Fail to recognize and reward customer obsession. Our data shows that although 42% of companies claim that excellent customer treatment is one of their core values, only one-third of companies actually hold employees accountable and tie employees' incentives to customer experience (CX) metrics.
Too few digital banking teams allocate significant resources to their alerts efforts — as evidenced by the mixed results in the Alerts category of Forrester’s Digital Banking Benchmark scores. But some banks have recently sought to improve their email, SMS, and in-app alerts (also called “push notifications”).
Bank of America has now launched the latest updates to its alerts. Just a couple of years ago, the bank’s email alerts were text-heavy, unwieldy, crowded messages with little clear guidance for customers. But through multiple iterations, Bank of America redesigned its alerts to be clean and simple with a clear call to action based on the purpose of the alert (see images below).
Forrester spoke with Alex Wittkowski, VP and senior product manager of mobile banking and commerce at Bank of America, who discussed how the bank redesigned its email alerts “to focus on just those few crucial elements” at the heart of an alert’s value to the customer. According to Wittkowski, the redesigned alerts are now:
Marketers face continuous uphill battles when it comes to social media. Whether it’s an emerging social network, an algorithm change within an existing social network, or the technology that enables social across an enterprise, change is constant. And these changes don’t even account for behavioral changes among our prospects and customers. The situation will only become more challenging, so we urge marketers to embrace the POST process when developing marketing initiatives and to figure out where social can bolster your initiatives.
POST — which stands for people, objectives, strategy, and technology — is a tried-and-true process to create relevant marketing initiatives. Don’t get lost in the chaos of constant changes in social media. Samantha Ngo and I have written a new report to reinforce the benefits of POST; it highlights how to think through the process and shares details and examples to help you develop social tactics that further your marketing efforts. This report will help you:
Understand your customer’s view of social media before developing your marketing initiative
Define your marketing objective and its impact
Determine the best tactics to tie your audience and objective together
Find the right social technology to help you implement your cohesive strategy
This post is co-authored byShar VanBoskirk, VP and principal analyst at Forrester
On Monday, holding company Dentsu Aegis announced that it acquired a majority stake in Merkle, which is known for its CRM, data, and digital marketing capabilities. Logistically, this acquisition allows Merkle to increase its international presence, while beefing up Dentsu’s US coverage and allowing it to diversify outside of Japan. This acquisition is also important because Merkle was one of the last large independent agencies, which leaves slim pickings for marketers hoping to work with an agency not subject to holding-company rule (read: less autonomy, less entrepreneurial).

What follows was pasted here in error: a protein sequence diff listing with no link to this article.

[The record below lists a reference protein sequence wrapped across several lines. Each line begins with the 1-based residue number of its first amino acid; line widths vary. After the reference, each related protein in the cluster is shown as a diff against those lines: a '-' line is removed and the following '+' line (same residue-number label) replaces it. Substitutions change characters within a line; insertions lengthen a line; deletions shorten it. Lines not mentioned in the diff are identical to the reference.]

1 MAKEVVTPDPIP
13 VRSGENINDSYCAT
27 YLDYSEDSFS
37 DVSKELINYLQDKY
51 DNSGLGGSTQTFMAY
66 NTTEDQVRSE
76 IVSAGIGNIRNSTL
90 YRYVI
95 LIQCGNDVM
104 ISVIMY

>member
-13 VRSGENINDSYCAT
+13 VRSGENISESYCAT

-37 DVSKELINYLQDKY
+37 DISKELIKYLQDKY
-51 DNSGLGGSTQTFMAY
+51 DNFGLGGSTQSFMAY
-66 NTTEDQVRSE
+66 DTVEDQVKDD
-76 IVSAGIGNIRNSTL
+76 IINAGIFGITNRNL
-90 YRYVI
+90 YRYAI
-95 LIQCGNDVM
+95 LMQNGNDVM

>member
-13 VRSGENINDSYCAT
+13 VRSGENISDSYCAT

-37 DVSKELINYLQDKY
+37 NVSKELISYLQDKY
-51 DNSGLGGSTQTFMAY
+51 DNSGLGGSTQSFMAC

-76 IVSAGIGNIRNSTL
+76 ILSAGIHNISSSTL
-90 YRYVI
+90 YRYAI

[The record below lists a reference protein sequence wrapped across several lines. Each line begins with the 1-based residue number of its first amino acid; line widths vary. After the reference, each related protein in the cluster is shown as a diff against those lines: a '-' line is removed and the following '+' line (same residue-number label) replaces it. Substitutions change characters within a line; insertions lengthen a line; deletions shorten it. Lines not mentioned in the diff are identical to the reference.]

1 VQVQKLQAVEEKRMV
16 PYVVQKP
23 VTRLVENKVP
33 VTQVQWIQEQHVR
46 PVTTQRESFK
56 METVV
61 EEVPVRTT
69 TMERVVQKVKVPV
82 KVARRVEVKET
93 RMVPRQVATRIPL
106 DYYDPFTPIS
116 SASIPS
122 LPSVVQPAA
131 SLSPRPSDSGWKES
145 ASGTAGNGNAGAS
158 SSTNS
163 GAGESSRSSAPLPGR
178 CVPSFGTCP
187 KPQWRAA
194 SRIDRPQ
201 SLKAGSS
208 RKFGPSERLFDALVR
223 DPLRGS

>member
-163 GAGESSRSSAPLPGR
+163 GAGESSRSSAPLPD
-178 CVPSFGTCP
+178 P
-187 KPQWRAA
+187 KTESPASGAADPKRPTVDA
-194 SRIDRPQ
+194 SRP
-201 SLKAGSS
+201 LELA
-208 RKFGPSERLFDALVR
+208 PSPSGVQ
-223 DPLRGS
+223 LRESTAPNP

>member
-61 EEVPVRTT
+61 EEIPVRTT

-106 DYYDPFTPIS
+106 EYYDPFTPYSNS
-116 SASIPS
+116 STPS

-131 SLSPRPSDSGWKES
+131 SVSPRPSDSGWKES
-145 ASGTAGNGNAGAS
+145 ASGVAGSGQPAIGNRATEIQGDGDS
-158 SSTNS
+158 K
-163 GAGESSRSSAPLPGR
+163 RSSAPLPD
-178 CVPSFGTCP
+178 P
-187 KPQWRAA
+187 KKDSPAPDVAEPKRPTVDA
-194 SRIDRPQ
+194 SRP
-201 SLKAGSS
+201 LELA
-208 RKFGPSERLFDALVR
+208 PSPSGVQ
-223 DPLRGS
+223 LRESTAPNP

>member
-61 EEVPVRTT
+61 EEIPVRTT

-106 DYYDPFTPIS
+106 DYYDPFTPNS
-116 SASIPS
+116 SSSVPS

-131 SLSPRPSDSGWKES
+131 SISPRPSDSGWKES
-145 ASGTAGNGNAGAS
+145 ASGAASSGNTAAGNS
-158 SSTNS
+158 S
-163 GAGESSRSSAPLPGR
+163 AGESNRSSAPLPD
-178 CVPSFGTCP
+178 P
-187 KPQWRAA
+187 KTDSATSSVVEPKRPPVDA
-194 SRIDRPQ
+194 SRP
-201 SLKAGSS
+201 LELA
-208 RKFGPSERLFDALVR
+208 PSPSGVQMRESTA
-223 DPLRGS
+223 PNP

Dentsu Aegis is not unique in its acquisition of a data/CRM agency. All of the other holding companies have them too (WPP has Wunderman, Publicis has Rosetta [now Razorfish Global], IPG has The Hacker Agency, Omnicom has Rapp and Targetbase). This is because “customer relationship management” has broadened beyond direct mail and email marketing to include loyalty initiatives, ownership experiences, data strategy/modeling and technology integration — critical data and insights solutions for holding companies to provide to their clients.
With reported 2015 revenue at $436 million, Merkle will be Dentsu’s fourth-largest agency, behind Dentsu (the agency), Carat, and Isobar. With this move, we think that Dentsu’s should make CRM and data-driven marketing the centerpiece of its agency strategy — not just an additional services offering.
The reality is somewhat different. While marketing and sales have moved closer together, there are still significant gaps in understanding between the two. For B2B marketers, the challenge is to better understand how Sales Operations, as a set of processes more than technology, drives sellers behavior.
In my newest brief, “Mind The Gap: What Marketers Need To Know About Sale Operations,” I take a closer look at what unites and divides marketing and sales. Starting with Forrester’s Q2 2016 International B2B Marketing Strategies and Tactics Online Survey and incorporating input from dozens of inquiries and interviews, it’s clear that marketers need to make an effort to better understand what happens after the lead has been passed:
Process and organization trump technology – Once a lead is accepted by sales, a whole new set of qualification actions take place, often based on concerns of territory and account planning not visible to marketing.
Compensation, configuration and contracts correlate to closing: Sellers, and Sales Operations, use a different lens to determine the quality of an opportunity, driven by considerations of how the seller gets paid, what product configurations help drive compensation, and how contracts are negotiated.
The mix of analysts who showed up to a recent Cambridge Semantics briefing illustrates a big problem data and analytics technology buyers have - too many data and analytics solutions and a ton of overlap. For example, of the five analysts who came:
One saw Cambridge Semantics as a text analytics tool — and that is true.
Another saw it as a search tool — and that too is true.
A third viewed it as a cognitive analytics tool — and that is true as well.
A fourth came because it was a "BI" tool . . . see my point?